Thirty-nine percent of Americans recycle all of their old electronic gadgets, according to a survey from Retrevo. The survey also revealed that 17 percent of respondents did not know how to recycle their old electronic equipment and 11 percent said e-recycling was not available where they lived.
The Gadget Census surveyed more than 7500 households across the country and globally. Participants answered questions about the gadgets they owned and how they used them.
The top states in the country for gadget recycling include California, Minnesota, Maryland, and Oregon, which leads with a 53 percent recycling. The top four metro areas that recycle include the San Francisco Bay Area, Washington D.C. Metro Area, Phoenix and Los Angeles.
Although there are many recycling options for consumers, including those from retailers (including Radio Shack and Costco) and manufacturers, only 15 percent of electronic waste, or e-waste, is recycled in the U.S., reports the Los Angles Times.
Carey Levine, director of marketing for ECS Refining, a California state-approved e-waste recycler in Santa Clara, told the Los Angeles Times that “the biggest barrier to e-recycling is time and proximity.
To help solve this challenge in the state of California, ECS is launching ecollective — a network of drop-off locations throughout the state for consumers and small businesses to recycle old electronics for free, according to the article.
At the Website, users type in their ZIP Code and are directed to nearby e-waste dropoff points. Directions and hours of operation are included. Currently there are about 100 locations but ECS plans on doubling the number with the goal to service 95 percent of all California households with locations within 10 miles of their homes.
California has required consumers to pay a recycling fee at the point of sale for most electronic devices with a screen since 2005.
On the east coast, the city of Cincinnati, in partnership with Rumpke Recycling, Cascade Engineering, RecycleBank, and Procter & Gamble’s Future Friendly, unveiled its enhanced recycling program, designed to double the volume of the city’s recycling rate and help meet its 25 percent diversion goal by 2013.
The new recycling program now includes larger recycling carts, every-other-week collection and the ability to earn rewards for recycling.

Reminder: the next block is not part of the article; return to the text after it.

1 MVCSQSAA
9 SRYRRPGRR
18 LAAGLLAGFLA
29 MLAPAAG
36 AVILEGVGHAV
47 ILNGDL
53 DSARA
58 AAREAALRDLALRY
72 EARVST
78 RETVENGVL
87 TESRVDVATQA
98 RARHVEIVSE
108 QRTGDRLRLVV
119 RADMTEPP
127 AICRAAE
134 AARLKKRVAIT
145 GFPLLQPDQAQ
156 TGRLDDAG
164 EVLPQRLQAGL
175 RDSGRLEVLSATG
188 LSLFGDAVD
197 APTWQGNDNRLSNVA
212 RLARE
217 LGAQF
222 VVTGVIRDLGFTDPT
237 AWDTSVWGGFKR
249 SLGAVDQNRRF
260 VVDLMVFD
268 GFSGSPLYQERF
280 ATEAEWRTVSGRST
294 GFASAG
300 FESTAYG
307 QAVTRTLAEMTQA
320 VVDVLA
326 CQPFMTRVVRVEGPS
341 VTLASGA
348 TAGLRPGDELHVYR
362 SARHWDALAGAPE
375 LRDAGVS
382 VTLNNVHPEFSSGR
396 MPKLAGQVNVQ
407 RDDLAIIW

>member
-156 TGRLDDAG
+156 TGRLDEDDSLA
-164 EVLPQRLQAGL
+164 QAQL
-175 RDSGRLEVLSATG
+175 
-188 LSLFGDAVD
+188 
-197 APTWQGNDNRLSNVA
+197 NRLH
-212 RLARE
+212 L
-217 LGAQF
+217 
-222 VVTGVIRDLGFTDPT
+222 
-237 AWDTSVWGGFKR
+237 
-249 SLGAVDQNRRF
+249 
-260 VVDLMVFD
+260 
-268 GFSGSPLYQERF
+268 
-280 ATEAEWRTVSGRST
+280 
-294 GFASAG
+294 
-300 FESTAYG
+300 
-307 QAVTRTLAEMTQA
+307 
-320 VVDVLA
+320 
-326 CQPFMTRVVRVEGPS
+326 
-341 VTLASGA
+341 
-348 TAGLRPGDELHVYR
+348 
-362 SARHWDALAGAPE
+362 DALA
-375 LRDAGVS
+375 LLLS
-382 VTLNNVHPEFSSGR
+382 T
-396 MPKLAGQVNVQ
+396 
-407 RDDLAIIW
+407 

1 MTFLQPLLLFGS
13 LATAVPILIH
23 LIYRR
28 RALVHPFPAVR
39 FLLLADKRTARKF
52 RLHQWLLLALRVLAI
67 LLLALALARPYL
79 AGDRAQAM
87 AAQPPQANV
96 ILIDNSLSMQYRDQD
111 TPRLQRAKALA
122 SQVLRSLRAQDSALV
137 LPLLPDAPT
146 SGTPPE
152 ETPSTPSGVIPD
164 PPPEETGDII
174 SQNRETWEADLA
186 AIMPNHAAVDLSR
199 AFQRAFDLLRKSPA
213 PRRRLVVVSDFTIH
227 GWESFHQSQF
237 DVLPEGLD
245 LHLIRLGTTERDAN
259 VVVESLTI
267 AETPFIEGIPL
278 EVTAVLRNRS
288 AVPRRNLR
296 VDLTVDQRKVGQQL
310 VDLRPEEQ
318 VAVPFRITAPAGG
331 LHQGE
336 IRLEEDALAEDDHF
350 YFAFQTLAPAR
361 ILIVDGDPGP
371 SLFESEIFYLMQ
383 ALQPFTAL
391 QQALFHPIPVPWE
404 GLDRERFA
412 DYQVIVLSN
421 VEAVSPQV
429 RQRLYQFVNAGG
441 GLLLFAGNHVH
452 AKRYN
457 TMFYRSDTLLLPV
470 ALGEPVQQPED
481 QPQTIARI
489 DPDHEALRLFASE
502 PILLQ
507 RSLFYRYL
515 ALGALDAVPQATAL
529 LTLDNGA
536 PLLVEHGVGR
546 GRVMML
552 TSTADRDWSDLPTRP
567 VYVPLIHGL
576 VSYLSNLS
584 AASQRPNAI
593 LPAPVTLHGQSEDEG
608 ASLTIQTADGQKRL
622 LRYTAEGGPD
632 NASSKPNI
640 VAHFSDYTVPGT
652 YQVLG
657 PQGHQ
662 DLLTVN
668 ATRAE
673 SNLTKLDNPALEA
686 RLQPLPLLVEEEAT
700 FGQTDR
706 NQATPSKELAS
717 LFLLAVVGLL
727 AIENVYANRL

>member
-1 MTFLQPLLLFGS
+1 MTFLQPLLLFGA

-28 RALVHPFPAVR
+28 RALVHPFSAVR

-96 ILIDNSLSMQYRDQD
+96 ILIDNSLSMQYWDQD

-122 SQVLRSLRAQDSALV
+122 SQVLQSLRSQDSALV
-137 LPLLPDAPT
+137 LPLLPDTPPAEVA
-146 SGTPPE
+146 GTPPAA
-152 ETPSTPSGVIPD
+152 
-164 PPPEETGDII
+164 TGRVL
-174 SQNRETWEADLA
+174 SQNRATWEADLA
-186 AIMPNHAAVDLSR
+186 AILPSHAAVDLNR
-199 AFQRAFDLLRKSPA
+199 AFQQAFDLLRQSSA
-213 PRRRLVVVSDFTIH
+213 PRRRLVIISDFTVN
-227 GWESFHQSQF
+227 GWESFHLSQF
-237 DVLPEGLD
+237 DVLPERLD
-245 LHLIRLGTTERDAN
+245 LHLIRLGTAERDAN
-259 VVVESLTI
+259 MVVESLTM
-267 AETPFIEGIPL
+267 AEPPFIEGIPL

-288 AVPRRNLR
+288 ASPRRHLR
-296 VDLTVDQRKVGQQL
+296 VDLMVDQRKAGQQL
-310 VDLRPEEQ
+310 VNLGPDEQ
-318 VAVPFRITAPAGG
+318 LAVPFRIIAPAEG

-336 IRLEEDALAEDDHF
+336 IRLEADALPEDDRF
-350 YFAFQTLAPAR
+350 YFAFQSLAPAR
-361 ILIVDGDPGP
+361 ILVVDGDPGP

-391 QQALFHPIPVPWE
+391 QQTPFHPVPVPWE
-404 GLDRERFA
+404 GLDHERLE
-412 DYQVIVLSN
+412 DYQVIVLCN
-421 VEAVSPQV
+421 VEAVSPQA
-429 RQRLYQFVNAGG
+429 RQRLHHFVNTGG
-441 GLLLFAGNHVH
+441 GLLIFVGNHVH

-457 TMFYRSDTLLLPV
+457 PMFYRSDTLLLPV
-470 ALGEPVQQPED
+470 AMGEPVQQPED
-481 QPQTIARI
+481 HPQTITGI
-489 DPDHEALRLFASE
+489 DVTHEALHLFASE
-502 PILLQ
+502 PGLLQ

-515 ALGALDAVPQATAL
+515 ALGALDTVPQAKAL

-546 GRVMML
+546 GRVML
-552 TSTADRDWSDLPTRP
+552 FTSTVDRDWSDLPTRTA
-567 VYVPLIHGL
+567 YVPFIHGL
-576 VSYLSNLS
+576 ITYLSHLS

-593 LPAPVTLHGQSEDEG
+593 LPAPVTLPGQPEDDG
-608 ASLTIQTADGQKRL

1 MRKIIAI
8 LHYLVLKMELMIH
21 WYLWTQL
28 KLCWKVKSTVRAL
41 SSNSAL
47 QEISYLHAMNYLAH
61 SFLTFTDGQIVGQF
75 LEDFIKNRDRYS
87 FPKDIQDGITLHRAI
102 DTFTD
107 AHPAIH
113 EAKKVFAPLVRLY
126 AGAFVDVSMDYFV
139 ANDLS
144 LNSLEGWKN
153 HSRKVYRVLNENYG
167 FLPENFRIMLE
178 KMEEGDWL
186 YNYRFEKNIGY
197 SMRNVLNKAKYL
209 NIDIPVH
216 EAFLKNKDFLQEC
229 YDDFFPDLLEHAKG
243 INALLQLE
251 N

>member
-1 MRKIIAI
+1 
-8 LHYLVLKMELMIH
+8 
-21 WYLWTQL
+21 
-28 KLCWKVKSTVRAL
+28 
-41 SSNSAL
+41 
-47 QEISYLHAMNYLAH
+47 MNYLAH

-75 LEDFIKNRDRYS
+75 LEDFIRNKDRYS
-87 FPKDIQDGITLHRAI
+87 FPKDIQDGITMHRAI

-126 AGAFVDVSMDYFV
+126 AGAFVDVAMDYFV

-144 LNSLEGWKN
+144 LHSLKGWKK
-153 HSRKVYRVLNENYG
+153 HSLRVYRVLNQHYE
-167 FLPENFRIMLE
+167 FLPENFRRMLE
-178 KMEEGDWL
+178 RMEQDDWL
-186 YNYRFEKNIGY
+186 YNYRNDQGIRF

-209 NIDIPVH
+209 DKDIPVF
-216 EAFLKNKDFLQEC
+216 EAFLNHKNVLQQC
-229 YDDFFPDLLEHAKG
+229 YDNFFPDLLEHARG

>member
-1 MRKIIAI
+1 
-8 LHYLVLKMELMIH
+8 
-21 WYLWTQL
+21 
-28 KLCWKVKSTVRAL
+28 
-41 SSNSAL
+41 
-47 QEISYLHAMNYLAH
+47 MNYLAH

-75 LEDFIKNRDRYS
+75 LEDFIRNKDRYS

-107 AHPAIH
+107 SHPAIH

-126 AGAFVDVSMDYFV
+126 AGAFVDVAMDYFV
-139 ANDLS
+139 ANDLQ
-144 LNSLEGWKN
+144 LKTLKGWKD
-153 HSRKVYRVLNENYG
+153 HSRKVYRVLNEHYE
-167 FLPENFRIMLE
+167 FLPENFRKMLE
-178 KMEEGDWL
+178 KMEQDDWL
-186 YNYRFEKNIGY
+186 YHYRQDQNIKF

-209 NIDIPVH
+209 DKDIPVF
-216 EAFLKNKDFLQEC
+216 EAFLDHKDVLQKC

RecycleBank is a rewards program that motivates people to take greener actions by rewarding them with points that are redeemable online for rewards from local and national retailers, restaurants, pharmacies, and grocers.
In addition, Procter & Gamble’s Future Friendly has partnered with RecycleBank in rewarding residents for their green actions. When residents register their free RecycleBank account at www.RecycleBank.com, they will receive a $5-off reward towards the purchase of any Future Friendly product from the P&G eStore, while supplies last.
Other marketers, including Verizon in Philadelphia and Safeway in San Francisco, have similarly sponsored RecycleBank rewards, but P&G is the first to add a nationwide educational and social-media component to its sponsorship, according to Advertising Age.
Consumers can also earn points for reading or watching videos, flash animation or other online content about ways to lessen their environmental impact, and by blogging or using social media to get others to view the P&G-backed content, reports Advertising Age.
Ohio residents can redeem their RecycleBank Points online from hundreds of reward partners. Local partners include Dewey’s Pizza, City Barbeque, Long John Silver’s, Park + Vine, Graeter’s, Cincinnati Museum Center, the Cincinnati Zoo, Half Price Books, and Pipkin’s Market. National reward partners include The Coca-Cola Company, Nature Made, LeapFrog, Friskies Cat Food, Old Navy, Kashi, eBay, Yoplait, Staples, Barbara’s, and Bed Bath & Beyond.